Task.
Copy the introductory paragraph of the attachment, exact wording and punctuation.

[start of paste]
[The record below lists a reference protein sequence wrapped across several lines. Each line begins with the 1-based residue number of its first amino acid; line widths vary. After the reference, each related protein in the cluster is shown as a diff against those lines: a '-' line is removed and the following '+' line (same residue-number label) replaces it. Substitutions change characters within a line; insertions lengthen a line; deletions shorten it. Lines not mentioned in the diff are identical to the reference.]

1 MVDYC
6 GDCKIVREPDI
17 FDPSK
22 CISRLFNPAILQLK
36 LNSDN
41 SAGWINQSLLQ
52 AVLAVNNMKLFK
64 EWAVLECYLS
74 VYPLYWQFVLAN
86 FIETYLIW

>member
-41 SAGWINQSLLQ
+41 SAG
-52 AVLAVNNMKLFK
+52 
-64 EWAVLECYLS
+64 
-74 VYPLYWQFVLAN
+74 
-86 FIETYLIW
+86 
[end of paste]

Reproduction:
[The record below lists a reference protein sequence wrapped across several lines. Each line begins with the 1-based residue number of its first amino acid; line widths vary. After the reference, each related protein in the cluster is shown as a diff against those lines: a '-' line is removed and the following '+' line (same residue-number label) replaces it. Substitutions change characters within a line; insertions lengthen a line; deletions shorten it. Lines not mentioned in the diff are identical to the reference.]